Joyce Shaughnessy lives in Midland, Texas with her husband, Dennis.
They have two married daughters and four beautiful granddaughters, ages 4 through 16. They own a large collection of WWII books, and Joyce used many as a reference, even adding to them during the research of her books.
She has recently become a writer of short stories which will be published in anthologies and a novella.
Interview with Joyce Shaughnessy
|Author Joyce Shaughnessy|
Joyce Shaughnessy: I have written and published three historical fiction novels in a series. The third is The Unsurrendered, which came out in February, 2013. The first two are A Healing Place, published in 2010 and Blessed Are the Merciful in 2011. I have since written three short stories which will be published later this year in anthologies. They were a complete release for me because they required no research. One is horror and the other two are humorous. I have also participated in a Round Robin YA time travel book, just published, Some Day, Some Time, Some Where. It’s difficult giving up complete control of the finished piece, but I love writing, so how could I say no to the opportunity?
Who are your favorite writers, your favorite books, and who or what are your writing influences?
Without question, my favorite writer is Nelson DeMille. He combines mystery with compassion and humor. A close second is Herman Wouk. I love Up Country by DeMille and Wouk’s War and Remembrance. I think Wouk and DeMille have both influenced my writing. I admire Wouk for his determination to portray historical facts with interest and empathy through fictional characters. DeMille is obviously determined, no matter what, to portray his characters with compassion. I hope he writes to an old age. I would hate to think that I couldn’t read another new book of his. I think that the reader can see whether the writer is dedicated to and loves his/her craft. I confess to loving James Patterson for pure escape, although I haven’t read anything in the last year except for research or for my blog. When I have a breather, I intend to sit down and read Up Country for the fourth time.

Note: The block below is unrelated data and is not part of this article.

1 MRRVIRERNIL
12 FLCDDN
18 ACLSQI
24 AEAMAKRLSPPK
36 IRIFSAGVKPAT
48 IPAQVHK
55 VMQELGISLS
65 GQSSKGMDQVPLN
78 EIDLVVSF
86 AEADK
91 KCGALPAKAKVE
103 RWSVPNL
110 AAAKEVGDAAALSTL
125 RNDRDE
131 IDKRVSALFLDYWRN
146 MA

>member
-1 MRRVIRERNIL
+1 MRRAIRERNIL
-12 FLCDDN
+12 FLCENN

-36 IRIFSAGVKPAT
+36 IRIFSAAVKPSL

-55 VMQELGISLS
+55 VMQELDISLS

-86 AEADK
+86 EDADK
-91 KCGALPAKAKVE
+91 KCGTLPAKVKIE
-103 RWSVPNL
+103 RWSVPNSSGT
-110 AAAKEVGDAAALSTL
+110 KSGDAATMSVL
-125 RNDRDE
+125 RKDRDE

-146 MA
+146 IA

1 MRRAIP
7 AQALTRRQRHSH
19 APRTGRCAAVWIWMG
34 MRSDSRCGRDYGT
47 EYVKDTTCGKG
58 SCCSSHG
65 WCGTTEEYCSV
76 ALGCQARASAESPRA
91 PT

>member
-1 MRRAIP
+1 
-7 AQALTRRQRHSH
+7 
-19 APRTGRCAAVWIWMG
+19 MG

"Once I had published my first book, I knew I was hooked and would never stop trying."
When did you first know that you wanted to be a writer?
I know that I’ve wanted to write for years, but I never had the confidence in myself to try it. Once I had published my first book, I knew I was hooked and would never stop trying. I like to think I grow after each writing project. I heard an interview with Herman Wouk who is in his late eighties and is still writing and publishing. I hope to be doing the same.
Tell us about your writing process. Do you have a writing routine?